Image representing Religious Studies

Religious Studies - BA (Hons)

UCAS code V616

2019

Today, religious issues are everywhere – from current affairs and international events, to the history of ideas, art and literature. An understanding of religions and their influence can help you to make sense of life in the 21st century and give you new insight and perspective on the major issues of the day.

Overview

The Department of Religious Studies is part of Kent’s School of European Culture and Languages. Staff in the department have a range of interests in the field, including expertise in Asian Studies, which means they can offer you an insight into world religions.

Our campus is in Canterbury, a well-known centre in world religion, and the University has strong links with the Cathedral library and archives.

Our degree programme

Religious Studies at Kent is a varied programme covering world religions and also other areas such as psychology and film.

In your first year you take one compulsory module, which asks ‘What is religion?’
You can choose options from introductory modules in Judaism and Islam, Hinduism and Buddhism, Christianity, or assess religion in contemporary society.

In your second and final years, you can choose to study particular world religions in more depth and can also take modules that look at areas such as religion and film or explore how different writers, from ancient times right up to the present day, have read the Bible as a temporal or political code.

At all stages of your degree it is possible to choose ‘wild’ modules from across the Faculty of Humanities. You can also apply to take a placement module, where you can gain teaching experience in a secondary school. The placement modules are subject to a selection process.

Year abroad/placement year

You can apply to spend a year abroad as part of your degree programme. Studying abroad is a great opportunity to discover a new culture and demonstrates to future employers that you have the enthusiasm to succeed in a new environment. It is possible to spend a year or a term abroad at one of our partner institutions. You don’t have to make a decision before you enrol at Kent but certain conditions apply. It is also possible to undertake a placement year in industry.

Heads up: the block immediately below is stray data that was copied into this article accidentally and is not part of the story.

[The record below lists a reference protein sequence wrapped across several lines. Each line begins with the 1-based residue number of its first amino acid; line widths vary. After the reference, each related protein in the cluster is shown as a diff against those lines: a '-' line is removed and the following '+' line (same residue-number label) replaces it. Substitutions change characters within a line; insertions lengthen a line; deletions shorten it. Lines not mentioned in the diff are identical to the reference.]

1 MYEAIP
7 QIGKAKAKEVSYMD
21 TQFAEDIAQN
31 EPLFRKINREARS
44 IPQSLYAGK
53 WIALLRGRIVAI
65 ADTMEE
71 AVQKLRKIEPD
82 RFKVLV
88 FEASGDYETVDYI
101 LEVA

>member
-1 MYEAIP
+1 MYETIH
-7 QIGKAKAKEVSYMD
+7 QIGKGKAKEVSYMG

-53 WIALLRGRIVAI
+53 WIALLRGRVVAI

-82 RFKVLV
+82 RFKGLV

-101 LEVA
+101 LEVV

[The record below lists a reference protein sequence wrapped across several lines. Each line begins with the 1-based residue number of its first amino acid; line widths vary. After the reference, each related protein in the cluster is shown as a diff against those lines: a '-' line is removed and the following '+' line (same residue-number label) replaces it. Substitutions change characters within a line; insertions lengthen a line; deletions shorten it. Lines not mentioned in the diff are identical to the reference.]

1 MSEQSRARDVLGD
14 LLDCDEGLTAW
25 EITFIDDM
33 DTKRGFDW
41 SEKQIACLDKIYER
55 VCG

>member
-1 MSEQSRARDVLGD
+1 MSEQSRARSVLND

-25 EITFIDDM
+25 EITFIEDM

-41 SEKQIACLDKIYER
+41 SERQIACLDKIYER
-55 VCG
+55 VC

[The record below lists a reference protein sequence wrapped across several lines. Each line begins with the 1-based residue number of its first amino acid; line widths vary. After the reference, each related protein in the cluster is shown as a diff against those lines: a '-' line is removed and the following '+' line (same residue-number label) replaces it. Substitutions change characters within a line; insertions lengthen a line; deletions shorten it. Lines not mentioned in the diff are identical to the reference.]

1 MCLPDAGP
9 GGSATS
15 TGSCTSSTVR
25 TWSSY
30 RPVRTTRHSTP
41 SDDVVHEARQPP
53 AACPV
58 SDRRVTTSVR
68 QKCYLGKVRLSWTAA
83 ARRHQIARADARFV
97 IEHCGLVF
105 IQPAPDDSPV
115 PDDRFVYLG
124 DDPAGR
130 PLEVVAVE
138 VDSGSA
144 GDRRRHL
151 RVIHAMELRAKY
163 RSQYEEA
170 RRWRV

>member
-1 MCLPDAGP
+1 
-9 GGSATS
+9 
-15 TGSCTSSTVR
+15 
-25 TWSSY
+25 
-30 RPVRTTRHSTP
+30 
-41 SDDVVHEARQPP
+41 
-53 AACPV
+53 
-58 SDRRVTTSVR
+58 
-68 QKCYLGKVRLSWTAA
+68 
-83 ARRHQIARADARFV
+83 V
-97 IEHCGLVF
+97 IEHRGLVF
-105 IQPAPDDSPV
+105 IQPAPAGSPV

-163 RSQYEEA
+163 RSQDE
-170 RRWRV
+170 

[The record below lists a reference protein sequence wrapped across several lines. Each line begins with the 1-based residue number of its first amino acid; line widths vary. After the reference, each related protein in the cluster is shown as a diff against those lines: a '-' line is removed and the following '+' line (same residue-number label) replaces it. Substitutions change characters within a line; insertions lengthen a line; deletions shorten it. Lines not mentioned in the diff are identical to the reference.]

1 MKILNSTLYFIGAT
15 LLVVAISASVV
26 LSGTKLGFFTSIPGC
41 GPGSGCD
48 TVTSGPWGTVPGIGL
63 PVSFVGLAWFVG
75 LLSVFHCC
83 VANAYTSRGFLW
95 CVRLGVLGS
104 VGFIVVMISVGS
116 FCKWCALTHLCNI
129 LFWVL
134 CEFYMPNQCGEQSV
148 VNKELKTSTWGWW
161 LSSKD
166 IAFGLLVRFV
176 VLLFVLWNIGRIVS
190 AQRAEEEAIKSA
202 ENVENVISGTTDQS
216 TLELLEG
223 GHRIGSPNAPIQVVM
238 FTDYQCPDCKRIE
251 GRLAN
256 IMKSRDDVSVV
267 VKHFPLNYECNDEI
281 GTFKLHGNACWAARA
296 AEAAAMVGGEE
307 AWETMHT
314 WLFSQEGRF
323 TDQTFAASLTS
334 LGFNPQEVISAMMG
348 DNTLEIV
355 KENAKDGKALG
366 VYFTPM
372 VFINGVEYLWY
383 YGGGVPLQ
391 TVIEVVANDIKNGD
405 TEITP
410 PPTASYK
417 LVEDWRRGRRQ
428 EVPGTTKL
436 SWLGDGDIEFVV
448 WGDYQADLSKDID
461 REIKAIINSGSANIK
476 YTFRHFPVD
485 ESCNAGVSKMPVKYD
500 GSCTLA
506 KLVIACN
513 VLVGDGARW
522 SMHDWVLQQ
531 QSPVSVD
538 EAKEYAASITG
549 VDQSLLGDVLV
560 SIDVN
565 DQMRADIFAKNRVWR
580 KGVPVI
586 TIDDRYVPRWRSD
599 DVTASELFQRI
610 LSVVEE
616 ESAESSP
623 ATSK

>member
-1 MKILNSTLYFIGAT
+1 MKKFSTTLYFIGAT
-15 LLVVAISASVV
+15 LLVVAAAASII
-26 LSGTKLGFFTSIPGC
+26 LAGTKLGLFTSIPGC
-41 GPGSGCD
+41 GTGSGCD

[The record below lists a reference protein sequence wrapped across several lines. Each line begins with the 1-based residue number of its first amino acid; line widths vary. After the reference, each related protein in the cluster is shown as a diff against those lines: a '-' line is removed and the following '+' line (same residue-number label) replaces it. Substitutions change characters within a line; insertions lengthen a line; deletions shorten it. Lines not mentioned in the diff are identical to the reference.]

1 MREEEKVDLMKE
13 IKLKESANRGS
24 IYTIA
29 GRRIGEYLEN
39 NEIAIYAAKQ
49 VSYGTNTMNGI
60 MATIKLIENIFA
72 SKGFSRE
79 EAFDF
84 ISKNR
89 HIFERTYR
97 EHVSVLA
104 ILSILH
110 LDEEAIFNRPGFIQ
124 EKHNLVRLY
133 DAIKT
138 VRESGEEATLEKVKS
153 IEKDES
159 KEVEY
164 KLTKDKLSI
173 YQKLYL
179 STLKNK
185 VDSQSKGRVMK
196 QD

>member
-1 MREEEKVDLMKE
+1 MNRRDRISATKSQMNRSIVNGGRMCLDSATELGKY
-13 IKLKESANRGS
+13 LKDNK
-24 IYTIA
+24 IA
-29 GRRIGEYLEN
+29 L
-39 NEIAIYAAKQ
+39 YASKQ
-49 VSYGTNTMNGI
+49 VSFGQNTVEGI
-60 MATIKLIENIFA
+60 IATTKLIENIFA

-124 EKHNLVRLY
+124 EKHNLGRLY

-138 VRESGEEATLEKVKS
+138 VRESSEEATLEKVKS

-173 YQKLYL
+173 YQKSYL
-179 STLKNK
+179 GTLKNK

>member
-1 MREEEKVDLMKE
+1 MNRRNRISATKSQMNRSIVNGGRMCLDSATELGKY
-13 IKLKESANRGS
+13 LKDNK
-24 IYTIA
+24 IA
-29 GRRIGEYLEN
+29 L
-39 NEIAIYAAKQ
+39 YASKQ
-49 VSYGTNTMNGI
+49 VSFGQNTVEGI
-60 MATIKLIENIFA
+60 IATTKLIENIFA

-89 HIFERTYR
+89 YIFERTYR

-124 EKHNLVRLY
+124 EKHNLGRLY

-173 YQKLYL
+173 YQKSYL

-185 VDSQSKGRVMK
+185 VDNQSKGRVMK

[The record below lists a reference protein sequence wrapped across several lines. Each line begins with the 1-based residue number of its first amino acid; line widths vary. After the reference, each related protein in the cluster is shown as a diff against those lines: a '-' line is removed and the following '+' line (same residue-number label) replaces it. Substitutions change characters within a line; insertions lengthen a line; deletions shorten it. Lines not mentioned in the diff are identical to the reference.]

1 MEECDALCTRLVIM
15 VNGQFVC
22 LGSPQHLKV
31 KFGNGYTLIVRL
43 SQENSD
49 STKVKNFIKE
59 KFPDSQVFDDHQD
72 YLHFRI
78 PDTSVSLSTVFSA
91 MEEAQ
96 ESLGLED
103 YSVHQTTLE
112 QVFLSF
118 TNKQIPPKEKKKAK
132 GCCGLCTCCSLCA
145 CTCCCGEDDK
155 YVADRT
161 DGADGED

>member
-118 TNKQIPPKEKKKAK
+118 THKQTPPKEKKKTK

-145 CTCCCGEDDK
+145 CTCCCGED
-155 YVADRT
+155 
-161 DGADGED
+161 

See Kent’s Go Abroad pages for more details, or the Placement Year information from the Faculty of Humanities.

Independent rankings

For research quality, Religious Studies and Theology at Kent was ranked 6th in The Complete University Guide 2018 and 6th in The Times Good University Guide 2018.

Of Religious Studies students who graduated from Kent in 2016, 96% were in work or further study within six months (DLHE).

Teaching Excellence Framework

Based on the evidence available, the TEF Panel judged that the University of Kent delivers consistently outstanding teaching, learning and outcomes for its students. It is of the highest quality found in the UK.

Please see the University of Kent's Statement of Findings for more information.

TEF Gold logo

Course structure

The following modules are indicative of those offered on this programme. This listing is based on the current curriculum and may change year to year in response to new curriculum developments and innovation.  

On most programmes, you study a combination of compulsory and optional modules. You may also be able to take ‘wild’ modules from other programmes so you can customise your programme and explore other subjects that interest you.

Stage 1

Modules may include Credits

This module will introduce students to discussions about the definition of religion and to some of the disciplines in which religion is studied, with special reference to the differences between Theology and Religious Studies. Particular consideration will be given in the initial weeks to the phenomenological approach and to the efficacy of Ninian Smart's dimensions of religion. In the following weeks, the module will be focused on the comparative study of religion (with reference to Eliade), the sociology of religion (with reference to Durkheim, Weber and Marx) and the psychology of religion (with reference to Otto, James, Freud and Jung). The module will also host a study skills session to be run in conjunction with the Student Learning Advisory Service, the aim of which is to equip students with key study skills in the areas of writing essays, referencing and plagiarism-prevention.

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30

The curriculum will be structured to introduce students to a range of key theories and debates which provide a basic framework for the social and cultural study of contemporary religion. Each session will introduce students to a particular theory or debate, using panel presentations in the seminars to get a small group to present their initial understanding and questions of relevant introductory literature. Throughout the module, students will be helped to see possible connections between these various theories and debates, as well as think about current issues to which these theories and debates might be relevant.